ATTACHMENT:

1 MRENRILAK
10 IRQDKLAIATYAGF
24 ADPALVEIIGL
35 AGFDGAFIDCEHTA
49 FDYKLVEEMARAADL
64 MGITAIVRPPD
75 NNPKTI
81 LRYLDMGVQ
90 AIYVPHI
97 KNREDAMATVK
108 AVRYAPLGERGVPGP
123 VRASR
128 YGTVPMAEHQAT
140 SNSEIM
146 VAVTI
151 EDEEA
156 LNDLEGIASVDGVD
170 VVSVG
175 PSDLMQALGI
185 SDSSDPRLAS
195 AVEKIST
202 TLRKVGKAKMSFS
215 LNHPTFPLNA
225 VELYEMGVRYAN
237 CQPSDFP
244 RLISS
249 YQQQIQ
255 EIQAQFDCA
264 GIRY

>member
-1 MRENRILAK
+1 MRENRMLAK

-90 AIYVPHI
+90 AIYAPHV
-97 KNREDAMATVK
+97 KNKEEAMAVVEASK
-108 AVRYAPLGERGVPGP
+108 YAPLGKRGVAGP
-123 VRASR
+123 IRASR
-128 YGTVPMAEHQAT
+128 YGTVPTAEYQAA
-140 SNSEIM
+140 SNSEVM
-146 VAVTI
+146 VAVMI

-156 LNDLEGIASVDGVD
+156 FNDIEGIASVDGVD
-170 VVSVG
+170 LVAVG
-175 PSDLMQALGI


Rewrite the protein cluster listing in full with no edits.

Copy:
1 MRENRILAK
10 IRQDKLAIATYAGF
24 ADPALVEIIGL
35 AGFDGAFIDCEHTA
49 FDYKLVEEMARAADL
64 MGITAIVRPPD
75 NNPKTI
81 LRYLDMGVQ
90 AIYVPHI
97 KNREDAMATVK
108 AVRYAPLGERGVPGP
123 VRASR
128 YGTVPMAEHQAT
140 SNSEIM
146 VAVTI
151 EDEEA
156 LNDLEGIASVDGVD
170 VVSVG
175 PSDLMQALGI
185 SDSSDPRLAS
195 AVEKIST
202 TLRKVGKAKMSFS
215 LNHPTFPLNA
225 VELYEMGVRYAN
237 CQPSDFP
244 RLISS
249 YQQQIQ
255 EIQAQFDCA
264 GIRY

>member
-1 MRENRILAK
+1 MRENRMLAK

-90 AIYVPHI
+90 AIYAPHV
-97 KNREDAMATVK
+97 KNKEEAMAVVEASK
-108 AVRYAPLGERGVPGP
+108 YAPLGKRGVAGP
-123 VRASR
+123 IRASR
-128 YGTVPMAEHQAT
+128 YGTVPTAEYQAA
-140 SNSEIM
+140 SNSEVM
-146 VAVTI
+146 VAVMI

-156 LNDLEGIASVDGVD
+156 FNDIEGIASVDGVD
-170 VVSVG
+170 LVAVG
-175 PSDLMQALGI